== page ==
Once a lofty hall, the main chamber of the Legislative Council (LegCo) Complex is now a scene of destruction after protesters stormed the building and vandalised its interior in an unprecedented display of civil unrest.
Hundreds of masked protesters broke in through the rear of LegCo on Monday evening, smashing through glass doors and prising open metal shutters hours after occupying major thoroughfares in Admiralty. The interior was vandalised at around midnight, with furniture overturned and graffiti spray-painted onto walls. Police deployed tear gas to clear the surrounding roads shortly after as the remaining protesters poured out of the building.
The incident coincided with the end of a separate, largely peaceful July 1 democracy march which took place on the 22nd anniversary of the city’s 1997 Handover.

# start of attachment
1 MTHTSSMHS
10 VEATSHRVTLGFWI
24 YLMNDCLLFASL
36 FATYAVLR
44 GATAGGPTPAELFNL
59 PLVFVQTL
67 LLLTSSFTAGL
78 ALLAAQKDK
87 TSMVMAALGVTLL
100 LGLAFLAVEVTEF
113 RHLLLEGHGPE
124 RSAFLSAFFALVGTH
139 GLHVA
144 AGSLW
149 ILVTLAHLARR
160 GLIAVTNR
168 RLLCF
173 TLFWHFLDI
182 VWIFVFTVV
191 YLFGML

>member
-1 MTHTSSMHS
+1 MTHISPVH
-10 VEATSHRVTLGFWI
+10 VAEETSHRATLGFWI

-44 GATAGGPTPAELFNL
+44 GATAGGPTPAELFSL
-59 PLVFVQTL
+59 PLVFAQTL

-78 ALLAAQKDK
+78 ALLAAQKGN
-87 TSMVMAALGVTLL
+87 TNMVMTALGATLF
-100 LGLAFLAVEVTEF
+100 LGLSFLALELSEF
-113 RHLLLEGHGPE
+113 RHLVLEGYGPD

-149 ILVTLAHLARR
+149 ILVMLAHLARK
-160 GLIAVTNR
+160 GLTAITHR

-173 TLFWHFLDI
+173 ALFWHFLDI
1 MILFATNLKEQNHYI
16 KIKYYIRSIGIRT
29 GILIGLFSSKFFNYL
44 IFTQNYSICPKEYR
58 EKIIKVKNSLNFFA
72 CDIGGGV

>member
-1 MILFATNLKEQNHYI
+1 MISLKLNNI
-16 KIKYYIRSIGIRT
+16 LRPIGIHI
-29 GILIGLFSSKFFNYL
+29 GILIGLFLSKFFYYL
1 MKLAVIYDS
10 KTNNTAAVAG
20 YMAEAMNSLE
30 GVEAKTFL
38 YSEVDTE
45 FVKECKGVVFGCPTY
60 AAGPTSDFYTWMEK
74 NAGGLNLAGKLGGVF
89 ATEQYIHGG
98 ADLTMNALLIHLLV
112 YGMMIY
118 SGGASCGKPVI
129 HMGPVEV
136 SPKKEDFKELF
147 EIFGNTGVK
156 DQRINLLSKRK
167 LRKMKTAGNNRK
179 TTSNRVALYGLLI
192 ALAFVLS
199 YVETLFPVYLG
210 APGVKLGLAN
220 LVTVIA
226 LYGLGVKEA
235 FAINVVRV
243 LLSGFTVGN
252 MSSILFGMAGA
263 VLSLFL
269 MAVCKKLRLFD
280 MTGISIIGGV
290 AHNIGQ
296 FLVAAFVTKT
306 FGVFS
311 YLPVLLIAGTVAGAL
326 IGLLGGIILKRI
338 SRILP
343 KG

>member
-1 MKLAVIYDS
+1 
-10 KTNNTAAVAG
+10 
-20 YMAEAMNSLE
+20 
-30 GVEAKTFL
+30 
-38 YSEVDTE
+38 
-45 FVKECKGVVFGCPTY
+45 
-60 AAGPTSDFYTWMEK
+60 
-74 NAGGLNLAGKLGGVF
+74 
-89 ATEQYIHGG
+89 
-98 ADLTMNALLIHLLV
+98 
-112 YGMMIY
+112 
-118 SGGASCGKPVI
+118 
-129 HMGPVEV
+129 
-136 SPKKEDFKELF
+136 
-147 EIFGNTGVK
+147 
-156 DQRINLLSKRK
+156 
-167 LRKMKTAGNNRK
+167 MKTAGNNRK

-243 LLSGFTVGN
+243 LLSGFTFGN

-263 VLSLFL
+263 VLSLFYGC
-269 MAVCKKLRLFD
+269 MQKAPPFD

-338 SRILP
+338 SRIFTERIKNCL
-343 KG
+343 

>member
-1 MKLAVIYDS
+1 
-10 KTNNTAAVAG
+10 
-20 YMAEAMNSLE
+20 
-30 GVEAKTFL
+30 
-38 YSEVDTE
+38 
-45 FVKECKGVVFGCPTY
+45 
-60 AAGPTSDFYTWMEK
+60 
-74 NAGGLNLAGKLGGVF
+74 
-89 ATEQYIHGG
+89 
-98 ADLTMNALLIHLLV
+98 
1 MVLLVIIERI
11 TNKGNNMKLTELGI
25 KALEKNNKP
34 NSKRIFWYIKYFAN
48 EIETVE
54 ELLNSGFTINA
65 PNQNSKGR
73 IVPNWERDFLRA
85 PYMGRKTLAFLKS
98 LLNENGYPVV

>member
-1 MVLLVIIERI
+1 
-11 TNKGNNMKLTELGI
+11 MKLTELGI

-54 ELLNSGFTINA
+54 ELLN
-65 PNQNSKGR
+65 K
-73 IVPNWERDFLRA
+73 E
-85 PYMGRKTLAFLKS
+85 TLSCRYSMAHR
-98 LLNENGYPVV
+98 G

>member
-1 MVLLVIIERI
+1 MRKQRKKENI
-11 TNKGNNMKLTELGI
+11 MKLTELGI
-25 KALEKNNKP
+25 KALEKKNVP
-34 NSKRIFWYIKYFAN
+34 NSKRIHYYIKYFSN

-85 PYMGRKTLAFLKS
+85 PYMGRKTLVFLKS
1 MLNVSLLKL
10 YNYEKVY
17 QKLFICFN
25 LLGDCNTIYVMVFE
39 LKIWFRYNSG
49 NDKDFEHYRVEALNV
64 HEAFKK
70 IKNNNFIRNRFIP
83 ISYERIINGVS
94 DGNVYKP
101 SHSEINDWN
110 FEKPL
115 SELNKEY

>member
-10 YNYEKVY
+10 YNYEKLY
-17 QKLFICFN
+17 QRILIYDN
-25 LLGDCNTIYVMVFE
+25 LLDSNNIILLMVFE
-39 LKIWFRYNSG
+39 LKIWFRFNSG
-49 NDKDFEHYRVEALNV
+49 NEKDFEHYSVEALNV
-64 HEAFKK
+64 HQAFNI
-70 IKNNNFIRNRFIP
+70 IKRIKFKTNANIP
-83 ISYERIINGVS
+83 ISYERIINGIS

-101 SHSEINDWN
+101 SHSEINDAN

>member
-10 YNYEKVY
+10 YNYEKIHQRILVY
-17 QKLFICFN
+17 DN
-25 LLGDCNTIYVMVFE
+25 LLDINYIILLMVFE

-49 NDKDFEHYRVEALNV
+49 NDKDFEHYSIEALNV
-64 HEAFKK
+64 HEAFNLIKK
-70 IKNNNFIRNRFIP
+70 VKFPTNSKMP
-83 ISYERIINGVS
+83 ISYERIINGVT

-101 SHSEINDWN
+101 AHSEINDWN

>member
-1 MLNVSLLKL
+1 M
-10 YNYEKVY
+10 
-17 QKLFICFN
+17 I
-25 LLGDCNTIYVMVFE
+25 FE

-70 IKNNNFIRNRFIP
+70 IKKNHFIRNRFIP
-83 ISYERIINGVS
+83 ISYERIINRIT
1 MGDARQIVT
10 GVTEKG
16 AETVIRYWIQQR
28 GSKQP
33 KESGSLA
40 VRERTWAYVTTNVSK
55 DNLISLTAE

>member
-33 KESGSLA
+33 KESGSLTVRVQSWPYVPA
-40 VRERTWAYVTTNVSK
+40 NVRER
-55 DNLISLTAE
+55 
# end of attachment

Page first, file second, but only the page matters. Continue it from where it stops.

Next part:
Hong Kong police said officers from the Organised Crime and Triad Bureau and the Identification Bureau, working with government chemists, arrived at the building on Wednesday to collect evidence: “Police will bring the culprits to justice,” the statement read.
LegCo President Andrew Leung told reporters on Tuesday that the parliament would not hold meetings for the next two weeks as repair works would likely take some time.
He added that security, electrical and fire safety systems had been damaged during the siege, though no security guards were injured.
The political crisis over the government’s reviled extradition bill has deepened over months of mass protests, which have morphed into a wider display of discontent over dwindling freedoms, calls for democracy, and alleged police misconduct relating to the use of crowd control weapons on June 12. The bill was suspended on June 15, but not axed.
Chief Executive Carrie Lam condemned the protesters’ actions on Monday as extremely violent saying the government would hold those responsible to account.